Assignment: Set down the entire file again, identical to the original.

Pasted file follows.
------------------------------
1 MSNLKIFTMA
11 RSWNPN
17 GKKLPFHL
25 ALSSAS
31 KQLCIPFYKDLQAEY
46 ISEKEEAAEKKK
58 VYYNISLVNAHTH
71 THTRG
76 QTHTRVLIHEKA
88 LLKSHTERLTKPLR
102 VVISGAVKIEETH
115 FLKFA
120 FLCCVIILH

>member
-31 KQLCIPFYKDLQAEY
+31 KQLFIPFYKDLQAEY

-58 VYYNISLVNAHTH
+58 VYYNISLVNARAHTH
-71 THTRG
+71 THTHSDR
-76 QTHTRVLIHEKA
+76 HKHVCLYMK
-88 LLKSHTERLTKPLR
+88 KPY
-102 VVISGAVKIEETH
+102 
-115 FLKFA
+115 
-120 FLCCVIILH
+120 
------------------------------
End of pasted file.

1 MSNLKIFTMA
11 RSWNPN
17 GKKLPFHL
25 ALSSAS
31 KQLCIPFYKDLQAEY
46 ISEKEEAAEKKK
58 VYYNISLVNAHTH
71 THTRG
76 QTHTRVLIHEKA
88 LLKSHTERLTKPLR
102 VVISGAVKIEETH
115 FLKFA
120 FLCCVIILH

>member
-31 KQLCIPFYKDLQAEY
+31 KQLFIPFYKDLQAEY

-58 VYYNISLVNAHTH
+58 VYYNISLVNARAHTH
-71 THTRG
+71 THTHSDR
-76 QTHTRVLIHEKA
+76 HKHVCLYMK
-88 LLKSHTERLTKPLR
+88 KPY
-102 VVISGAVKIEETH
+102 
-115 FLKFA
+115 
-120 FLCCVIILH
+120 